According to Harnham Diversity Report in Data and Analytics report for 2020, the number of women working in jobs related to data science and digital analytics has increased noticeably, especially in marketing, and market data analysis sectors where women amount to 40% of its workers. While women represent only 22% of workers in the data and technology sector.

Generally, only 30% of female students worldwide focus on subjects related to sciences, technology, engineering, and math during their higher education stage. Additionally, 28% of women join Information and Communications Technology (ICT) programs, compared to 72% of men. These ratios defer considerably on regional and international levels, and they are the severest in African countries.

Negative Impacts of Data Gap between the Sexes

The choices data scientists make about how to measure, collect, organize and analyze the data they use impact the insights they come up with. They also open the way for bias. Data scientists, either consciously or unconsciously, incorporate their values, interests, and life experiences into the data they work on. This shapes the results according to how they make sense of the world, thus data and algorithms may be sets of values in code. The weakness of women’s participation in data science leads to increasing risks of planning and implementing policies harmful to women’s interests.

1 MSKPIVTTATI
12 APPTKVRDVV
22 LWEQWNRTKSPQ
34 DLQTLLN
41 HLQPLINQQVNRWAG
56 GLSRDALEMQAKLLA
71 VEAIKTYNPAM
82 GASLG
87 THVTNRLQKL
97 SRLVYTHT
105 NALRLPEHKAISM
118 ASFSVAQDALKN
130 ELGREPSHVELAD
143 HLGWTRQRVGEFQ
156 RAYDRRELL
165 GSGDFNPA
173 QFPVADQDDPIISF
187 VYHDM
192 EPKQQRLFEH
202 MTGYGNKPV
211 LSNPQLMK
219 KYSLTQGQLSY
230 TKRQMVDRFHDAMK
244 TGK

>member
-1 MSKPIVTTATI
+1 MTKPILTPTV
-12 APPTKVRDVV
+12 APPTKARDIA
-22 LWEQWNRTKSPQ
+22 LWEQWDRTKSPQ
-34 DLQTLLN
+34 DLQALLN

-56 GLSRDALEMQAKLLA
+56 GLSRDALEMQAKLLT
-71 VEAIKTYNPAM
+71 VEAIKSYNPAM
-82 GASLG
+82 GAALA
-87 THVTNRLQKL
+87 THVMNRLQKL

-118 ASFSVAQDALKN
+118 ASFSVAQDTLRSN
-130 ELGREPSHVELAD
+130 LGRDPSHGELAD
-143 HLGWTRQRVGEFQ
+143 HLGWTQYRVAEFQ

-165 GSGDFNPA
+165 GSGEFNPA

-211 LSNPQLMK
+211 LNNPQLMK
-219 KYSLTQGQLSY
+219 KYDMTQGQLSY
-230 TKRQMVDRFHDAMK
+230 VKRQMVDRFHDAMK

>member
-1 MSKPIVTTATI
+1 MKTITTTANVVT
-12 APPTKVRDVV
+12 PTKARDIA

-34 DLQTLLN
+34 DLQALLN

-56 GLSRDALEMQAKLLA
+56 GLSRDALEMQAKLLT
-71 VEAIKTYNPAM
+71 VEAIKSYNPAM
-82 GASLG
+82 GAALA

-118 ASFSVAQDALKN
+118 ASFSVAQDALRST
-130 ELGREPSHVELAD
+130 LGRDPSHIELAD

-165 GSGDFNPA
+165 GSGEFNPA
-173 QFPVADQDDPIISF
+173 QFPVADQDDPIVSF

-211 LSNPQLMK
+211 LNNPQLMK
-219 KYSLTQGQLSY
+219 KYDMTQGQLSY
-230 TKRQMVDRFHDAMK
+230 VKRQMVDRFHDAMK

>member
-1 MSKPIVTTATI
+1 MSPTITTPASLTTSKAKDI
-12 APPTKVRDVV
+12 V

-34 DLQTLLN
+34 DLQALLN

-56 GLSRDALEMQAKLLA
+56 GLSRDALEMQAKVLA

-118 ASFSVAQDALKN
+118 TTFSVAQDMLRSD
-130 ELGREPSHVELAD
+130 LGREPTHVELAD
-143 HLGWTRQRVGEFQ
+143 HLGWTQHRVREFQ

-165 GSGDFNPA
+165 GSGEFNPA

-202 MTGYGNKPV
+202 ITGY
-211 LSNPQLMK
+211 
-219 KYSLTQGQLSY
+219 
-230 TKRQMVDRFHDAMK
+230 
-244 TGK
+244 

The book Hidden Women: Revealing the data bias in a world designed for men has pointed out some examples where data bias has harmed women and girls:

  • Crash Tests Dummies: Historically, male bodies were used as criteria for designing military technologies tests dummies, as women were excluded from main fight roles. This bias wasn’t taken into consideration when similar dummies were developed for car safety tests, which was one of the reasons that women are more likely to be severely injured in car accidents than men.
  • Recruitment Algorithms: In a trial by Amazon to design an AI system to guide recruitment decisions the company used the resumes it received throughout a decade as training data for its AI system. As most of these resumes were for male candidates, the system was biased against women, considering male candidates better than female candidates. This led to rejecting many women from jobs they were fully qualified for. Amazon fixed the situation later and stopped using this system for evaluating job candidates.